To pay for new security, airport proposes major fee hike to park
Aspen Times Staff Writer
The Aspen airport has spent nearly $100,000 on security improvements since Sept. 11, a report issued by an airport official states.
To help make up for that, rates for airport parking would more than double under a plan proposed to the Pitkin County commissioners on Tuesday afternoon.
Airport Director Jim Elwood reported that his staff has responded to 42 security directives by the Federal Aviation Administration since the terrorist attacks. The airport has also had six on-site inspections and “completed a significant number of requests for supplemental information by FAA employees” to increase security at the airport, Elwood said.
Top security priorities have included upgrading security badges, providing extra security officers for both the airport terminal and areas designated for vehicle traffic, and increasing the number of perimeter patrols. The report also points out the addition of a second screening location leading to the airport’s boarding area to relieve passenger congestion.
One change in store for airport parking is a planned price hike. To counteract the costs of additional security, Elwood presented a proposal to the county that would raise parking rates from $5 to $12 for a day and from $25 to $70 for a week.
“That’s an extraordinary amount to charge. In San Jose you don’t pay that much, or Denver,” Commissioner Shellie Roy said. “I would like to find a way to make it more equitable.”
Assistant Aviation Director Ray Krebs said airport administration conducted price comparisons with other airports before suggesting the price hike. However, the county urged Elwood and Krebs to re-evaluate prices among state airport parking lots.
“Seventy dollars seems huge,” said Commissioner Jack Hatfield. “At this time I would not consider it.”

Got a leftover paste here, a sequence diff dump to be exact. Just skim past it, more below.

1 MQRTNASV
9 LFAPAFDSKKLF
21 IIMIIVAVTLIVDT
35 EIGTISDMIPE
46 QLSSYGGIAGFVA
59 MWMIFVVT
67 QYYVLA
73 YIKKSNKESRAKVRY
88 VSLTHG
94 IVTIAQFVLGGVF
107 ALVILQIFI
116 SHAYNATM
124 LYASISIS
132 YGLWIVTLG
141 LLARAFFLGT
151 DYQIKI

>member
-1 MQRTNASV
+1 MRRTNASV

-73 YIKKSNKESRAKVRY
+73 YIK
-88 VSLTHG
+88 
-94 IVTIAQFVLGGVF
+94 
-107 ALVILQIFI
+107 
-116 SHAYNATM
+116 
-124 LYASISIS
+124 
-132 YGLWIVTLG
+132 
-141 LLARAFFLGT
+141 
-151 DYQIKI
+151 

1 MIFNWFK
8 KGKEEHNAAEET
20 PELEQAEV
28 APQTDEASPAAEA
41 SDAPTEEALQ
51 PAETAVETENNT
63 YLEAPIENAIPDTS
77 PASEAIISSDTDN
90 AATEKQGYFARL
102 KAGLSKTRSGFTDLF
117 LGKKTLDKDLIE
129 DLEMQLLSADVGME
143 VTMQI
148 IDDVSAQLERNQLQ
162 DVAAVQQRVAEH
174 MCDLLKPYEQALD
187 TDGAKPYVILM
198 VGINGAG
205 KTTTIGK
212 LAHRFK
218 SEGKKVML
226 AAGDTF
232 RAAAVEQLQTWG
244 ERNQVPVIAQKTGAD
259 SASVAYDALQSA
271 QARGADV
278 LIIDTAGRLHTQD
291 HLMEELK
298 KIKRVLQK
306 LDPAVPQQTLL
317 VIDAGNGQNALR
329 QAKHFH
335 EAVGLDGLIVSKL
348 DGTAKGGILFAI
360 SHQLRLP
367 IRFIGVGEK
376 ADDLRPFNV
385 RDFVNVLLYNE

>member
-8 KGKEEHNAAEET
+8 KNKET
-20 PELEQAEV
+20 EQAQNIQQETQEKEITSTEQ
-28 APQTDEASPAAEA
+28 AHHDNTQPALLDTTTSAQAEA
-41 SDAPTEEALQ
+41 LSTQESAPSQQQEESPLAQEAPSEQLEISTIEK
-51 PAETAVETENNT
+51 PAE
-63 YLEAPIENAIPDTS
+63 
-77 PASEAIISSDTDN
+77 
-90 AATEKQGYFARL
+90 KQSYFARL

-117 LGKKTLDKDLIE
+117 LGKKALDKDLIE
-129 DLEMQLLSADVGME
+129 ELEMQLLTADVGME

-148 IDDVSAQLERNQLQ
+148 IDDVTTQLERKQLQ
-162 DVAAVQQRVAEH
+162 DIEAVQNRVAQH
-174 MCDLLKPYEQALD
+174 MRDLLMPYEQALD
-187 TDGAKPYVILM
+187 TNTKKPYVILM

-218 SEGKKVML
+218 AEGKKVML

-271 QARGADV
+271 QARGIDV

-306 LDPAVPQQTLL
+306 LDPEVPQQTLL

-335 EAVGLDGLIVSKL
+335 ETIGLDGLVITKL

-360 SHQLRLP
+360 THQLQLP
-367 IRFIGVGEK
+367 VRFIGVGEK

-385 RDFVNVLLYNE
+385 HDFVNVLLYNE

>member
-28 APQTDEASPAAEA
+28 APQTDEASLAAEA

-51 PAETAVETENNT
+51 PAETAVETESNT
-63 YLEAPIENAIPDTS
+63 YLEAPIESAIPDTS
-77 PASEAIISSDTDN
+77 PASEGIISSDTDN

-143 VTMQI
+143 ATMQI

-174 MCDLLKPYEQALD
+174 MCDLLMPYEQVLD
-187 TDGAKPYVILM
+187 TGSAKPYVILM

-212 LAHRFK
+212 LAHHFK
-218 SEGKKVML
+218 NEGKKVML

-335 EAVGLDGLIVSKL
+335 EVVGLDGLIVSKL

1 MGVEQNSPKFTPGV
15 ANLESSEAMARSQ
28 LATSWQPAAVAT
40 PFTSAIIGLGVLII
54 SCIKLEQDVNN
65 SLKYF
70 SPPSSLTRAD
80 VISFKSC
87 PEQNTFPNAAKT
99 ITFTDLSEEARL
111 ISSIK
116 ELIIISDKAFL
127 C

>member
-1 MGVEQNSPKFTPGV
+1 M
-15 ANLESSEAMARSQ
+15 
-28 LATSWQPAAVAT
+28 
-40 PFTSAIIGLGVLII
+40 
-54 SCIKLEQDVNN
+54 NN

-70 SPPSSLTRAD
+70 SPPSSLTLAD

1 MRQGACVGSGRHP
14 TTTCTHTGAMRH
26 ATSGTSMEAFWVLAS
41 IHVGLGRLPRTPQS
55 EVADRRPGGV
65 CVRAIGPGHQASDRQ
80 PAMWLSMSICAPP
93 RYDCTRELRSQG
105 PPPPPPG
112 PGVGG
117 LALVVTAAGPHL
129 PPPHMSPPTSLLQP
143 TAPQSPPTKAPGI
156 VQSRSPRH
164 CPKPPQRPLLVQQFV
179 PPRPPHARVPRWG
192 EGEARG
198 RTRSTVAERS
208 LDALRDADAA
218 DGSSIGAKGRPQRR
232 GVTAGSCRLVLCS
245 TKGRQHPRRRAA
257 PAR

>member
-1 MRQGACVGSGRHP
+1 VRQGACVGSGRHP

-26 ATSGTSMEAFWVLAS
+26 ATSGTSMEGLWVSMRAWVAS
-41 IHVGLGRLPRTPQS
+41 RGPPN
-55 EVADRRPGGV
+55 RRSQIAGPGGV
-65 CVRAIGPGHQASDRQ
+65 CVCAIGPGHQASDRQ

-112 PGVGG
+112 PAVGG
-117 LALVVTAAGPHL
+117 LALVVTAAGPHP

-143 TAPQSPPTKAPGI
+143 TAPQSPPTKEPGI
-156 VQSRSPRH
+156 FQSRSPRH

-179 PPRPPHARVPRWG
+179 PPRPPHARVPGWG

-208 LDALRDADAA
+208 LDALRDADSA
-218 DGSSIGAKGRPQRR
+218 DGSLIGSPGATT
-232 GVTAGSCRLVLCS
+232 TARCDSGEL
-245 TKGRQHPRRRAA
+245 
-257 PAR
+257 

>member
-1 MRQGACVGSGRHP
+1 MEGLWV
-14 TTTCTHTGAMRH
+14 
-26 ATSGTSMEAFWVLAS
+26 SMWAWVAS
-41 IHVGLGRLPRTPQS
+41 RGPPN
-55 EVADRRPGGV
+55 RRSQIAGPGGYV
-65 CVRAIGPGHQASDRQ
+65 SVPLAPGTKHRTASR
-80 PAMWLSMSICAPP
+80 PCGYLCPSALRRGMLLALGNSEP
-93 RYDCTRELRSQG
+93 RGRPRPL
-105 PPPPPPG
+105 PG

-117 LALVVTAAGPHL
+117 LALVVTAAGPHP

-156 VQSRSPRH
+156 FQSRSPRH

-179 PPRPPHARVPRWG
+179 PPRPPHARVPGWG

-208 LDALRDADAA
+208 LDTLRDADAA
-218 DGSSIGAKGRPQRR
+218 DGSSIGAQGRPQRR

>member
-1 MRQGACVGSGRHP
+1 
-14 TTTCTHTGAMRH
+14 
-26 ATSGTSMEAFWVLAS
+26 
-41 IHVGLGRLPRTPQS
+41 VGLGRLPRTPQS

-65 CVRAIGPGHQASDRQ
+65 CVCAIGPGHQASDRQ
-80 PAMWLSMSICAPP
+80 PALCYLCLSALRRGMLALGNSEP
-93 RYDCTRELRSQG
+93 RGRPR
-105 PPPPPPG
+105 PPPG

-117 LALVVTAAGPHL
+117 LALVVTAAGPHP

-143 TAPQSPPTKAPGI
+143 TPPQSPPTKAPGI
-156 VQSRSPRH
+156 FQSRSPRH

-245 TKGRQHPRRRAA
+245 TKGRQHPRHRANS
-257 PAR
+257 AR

The airport administration has recently applied for a FAA grant that would offset security costs, Elwood said. The grant could also help the airport obtain an electronic fingerprint machine to get faster background information on prospective employees.
Commissioner Patti Clapper suggested the machine could someday be utilized by other local employers, as well.
“If we could use it for other community entities … I think we should look into that,” she said.
The parking lots which surround the main terminal remain an issue, Elwood said. The closest lots, including those designated for short-term and rental-car parking, were closed in September as the FAA determined the danger of vehicles containing explosives.
The airport’s rental lot was reopened late last year under new restrictions – security personnel now search incoming vehicles before allowing them to park. However, short-term parking has remained off-limits, as the lot sits within 300 feet of the terminal.
Elwood said he hopes to open additional lots by applying for a variance from the FAA. A study by the Pitkin County Sheriff’s Office determined a minimal danger of hidden explosives.
“The goal throughout this was to try and reopen the short-term lot and improve customer service,” Elwood said. “It’s been kind of a moving target.”
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